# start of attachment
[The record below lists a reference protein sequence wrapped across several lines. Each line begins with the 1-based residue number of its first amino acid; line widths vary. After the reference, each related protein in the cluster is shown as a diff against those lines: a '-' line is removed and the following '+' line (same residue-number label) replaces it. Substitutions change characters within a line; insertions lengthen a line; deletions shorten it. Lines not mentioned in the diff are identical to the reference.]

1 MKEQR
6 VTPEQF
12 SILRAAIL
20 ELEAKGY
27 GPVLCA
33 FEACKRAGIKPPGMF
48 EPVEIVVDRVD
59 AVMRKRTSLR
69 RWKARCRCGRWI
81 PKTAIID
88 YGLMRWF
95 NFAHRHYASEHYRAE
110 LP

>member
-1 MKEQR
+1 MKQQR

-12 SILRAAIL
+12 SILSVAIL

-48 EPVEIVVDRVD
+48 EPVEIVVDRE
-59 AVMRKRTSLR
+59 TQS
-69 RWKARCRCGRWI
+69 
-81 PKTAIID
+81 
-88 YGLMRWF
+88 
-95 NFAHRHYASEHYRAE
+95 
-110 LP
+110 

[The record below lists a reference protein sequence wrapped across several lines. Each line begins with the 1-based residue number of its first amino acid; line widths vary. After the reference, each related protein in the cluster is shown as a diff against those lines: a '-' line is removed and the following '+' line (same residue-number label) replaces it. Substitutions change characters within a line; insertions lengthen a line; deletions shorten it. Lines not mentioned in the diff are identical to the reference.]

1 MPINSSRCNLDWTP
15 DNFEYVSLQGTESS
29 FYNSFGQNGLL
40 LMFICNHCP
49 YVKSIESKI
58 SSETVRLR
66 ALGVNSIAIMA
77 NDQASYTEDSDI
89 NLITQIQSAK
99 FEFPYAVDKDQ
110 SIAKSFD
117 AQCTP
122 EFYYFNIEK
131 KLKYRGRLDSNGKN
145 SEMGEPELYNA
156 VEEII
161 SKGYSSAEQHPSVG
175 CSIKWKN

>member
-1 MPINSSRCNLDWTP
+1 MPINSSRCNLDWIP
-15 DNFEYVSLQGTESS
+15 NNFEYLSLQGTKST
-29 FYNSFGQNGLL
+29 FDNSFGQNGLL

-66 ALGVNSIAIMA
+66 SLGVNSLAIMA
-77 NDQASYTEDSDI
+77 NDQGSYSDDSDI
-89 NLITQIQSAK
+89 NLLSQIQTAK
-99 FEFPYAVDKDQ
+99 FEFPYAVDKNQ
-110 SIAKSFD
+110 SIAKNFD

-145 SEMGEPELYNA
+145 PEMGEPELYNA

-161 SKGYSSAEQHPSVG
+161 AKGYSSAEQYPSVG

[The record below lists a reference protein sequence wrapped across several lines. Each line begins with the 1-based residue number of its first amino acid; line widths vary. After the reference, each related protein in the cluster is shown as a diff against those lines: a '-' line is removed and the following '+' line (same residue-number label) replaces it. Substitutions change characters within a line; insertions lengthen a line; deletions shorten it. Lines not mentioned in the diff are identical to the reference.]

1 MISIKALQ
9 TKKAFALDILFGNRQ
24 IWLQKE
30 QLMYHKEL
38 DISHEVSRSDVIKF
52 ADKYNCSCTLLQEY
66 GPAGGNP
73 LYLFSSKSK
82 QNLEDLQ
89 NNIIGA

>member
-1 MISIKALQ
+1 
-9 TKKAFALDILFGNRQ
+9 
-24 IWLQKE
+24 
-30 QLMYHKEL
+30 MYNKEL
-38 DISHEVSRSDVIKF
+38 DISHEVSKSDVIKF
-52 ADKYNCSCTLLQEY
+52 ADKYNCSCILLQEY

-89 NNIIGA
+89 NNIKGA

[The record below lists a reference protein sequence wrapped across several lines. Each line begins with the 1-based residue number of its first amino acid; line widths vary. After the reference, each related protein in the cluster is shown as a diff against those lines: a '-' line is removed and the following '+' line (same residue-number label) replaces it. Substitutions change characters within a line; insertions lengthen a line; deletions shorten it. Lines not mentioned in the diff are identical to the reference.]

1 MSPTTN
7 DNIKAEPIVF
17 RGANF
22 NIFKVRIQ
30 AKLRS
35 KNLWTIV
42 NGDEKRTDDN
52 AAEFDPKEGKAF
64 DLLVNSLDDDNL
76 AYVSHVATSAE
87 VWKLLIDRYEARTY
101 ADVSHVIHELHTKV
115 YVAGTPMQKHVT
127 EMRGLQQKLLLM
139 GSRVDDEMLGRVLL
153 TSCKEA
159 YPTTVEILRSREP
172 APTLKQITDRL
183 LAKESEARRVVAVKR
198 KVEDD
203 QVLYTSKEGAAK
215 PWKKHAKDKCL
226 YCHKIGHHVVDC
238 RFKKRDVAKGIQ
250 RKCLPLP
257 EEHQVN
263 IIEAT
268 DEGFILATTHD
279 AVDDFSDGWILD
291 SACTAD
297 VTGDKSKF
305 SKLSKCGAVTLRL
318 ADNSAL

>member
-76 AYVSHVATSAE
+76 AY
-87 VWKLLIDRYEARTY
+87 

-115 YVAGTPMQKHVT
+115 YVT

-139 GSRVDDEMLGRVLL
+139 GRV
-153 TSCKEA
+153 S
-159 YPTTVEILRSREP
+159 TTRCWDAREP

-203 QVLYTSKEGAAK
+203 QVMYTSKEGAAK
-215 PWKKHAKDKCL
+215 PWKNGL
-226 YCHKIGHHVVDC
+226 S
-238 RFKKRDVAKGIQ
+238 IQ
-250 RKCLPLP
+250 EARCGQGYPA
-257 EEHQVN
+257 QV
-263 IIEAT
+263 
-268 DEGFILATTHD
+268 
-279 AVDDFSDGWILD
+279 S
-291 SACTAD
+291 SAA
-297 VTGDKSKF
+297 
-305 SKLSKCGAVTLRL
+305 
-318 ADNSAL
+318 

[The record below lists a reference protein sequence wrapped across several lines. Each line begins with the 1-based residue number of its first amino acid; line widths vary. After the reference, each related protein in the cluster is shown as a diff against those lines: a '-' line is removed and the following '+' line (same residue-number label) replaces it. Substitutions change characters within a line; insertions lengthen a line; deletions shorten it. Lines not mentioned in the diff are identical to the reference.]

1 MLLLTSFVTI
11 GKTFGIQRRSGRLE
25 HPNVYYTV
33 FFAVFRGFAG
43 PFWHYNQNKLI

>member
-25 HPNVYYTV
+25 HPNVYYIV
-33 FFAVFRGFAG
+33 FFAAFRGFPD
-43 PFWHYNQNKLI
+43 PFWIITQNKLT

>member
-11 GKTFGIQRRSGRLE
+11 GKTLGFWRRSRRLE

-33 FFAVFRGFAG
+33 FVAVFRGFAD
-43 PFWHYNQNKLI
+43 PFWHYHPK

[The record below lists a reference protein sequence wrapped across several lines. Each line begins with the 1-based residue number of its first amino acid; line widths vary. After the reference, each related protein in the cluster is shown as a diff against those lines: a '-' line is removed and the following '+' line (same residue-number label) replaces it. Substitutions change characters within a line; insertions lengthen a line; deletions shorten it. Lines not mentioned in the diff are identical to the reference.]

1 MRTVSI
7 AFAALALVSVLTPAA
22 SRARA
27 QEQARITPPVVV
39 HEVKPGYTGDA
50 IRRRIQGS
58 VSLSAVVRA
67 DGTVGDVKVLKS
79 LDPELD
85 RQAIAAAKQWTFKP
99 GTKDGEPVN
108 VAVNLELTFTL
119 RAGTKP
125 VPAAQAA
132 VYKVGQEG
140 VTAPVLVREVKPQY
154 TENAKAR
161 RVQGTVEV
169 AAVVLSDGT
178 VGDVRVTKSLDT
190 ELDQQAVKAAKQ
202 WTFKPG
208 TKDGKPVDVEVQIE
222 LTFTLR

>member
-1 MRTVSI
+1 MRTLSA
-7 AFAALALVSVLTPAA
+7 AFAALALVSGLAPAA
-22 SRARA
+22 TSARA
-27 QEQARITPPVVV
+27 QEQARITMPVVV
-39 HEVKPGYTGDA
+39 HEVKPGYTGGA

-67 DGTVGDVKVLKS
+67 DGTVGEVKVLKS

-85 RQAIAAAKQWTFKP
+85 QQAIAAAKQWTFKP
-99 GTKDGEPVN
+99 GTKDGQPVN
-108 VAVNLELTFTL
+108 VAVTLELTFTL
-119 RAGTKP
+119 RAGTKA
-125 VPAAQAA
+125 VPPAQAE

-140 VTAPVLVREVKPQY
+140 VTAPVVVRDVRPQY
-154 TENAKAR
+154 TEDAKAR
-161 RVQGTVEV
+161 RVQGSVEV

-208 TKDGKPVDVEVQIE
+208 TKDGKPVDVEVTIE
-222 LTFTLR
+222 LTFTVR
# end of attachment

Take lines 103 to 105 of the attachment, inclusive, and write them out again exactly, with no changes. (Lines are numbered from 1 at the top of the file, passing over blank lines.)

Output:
17 RGANF
22 NIFKVRIQ
30 AKLRS